New Faculty Q&A: Xu Lin

Xu Lin.
Xu Lin

In general terms, what does your research consist of? How would you explain it to a class of freshmen?

My research focuses on security and privacy on the Web. The Web is a big part of our daily lives, offering us a wealth of services and applications. However, as technology gets more advanced, hackers also find new ways to break into our online accounts and access our personal information without permission. These attacks can cause serious problems for individuals and organizations. Therefore, my objectives are to investigate the Web’s threat landscape and develop effective countermeasures to enhance user protection.

What have you learned from your work that surprised you?

“The Internet gave us access to everything; but it also gave everything access to us.”- James Veitch

If you could name one person who inspires you, who would it be and why?

My grandmother, Xueru Gong, was my first teacher. She showered me with unconditional love. She taught me valuable life lessons like playing chess and poker, overcoming my fear of spiders, and caring for bunnies. Her wisdom, kindness, and sense of humor constantly motivate me to improve and become a better person.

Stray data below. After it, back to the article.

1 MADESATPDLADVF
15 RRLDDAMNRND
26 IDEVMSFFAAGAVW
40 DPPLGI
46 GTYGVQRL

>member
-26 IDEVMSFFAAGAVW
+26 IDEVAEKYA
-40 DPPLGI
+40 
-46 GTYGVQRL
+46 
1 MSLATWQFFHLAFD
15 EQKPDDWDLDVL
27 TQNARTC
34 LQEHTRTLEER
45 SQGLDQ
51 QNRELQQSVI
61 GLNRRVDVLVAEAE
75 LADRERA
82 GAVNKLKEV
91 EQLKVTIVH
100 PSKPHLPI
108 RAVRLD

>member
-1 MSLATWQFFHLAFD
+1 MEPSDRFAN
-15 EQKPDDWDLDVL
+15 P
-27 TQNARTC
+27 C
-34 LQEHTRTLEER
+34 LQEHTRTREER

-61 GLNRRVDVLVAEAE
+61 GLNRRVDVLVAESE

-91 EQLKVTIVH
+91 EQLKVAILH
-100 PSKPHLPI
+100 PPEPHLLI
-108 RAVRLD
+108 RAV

What do you like to do when you’re not teaching or researching?

In my spare time, I like watching Sci-Fi & Fantasy shows on the couch with Sake, my cat. I also enjoy exploring different restaurants, traveling, and simply taking time to relax.

If you hadn’t gone into academia, what do you think you would have done instead?

I could have pursued a captivating career in archaeology, delving into the mysteries of the past and embracing the spirit of adventure like Indiana Jones.

What advice do you have for students?

Don’t be discouraged by temporary failures. See them as chances to learn and grow on your path to success. Be productive, avoid putting things off, and make the most of your time. Remember to take breaks and spend quality time with loved ones.

What are the most rewarding and most difficult parts of your work?

The most rewarding part is to witness the real-world impact of the work. The most challenging part could be debugging someone else’s code without documentation.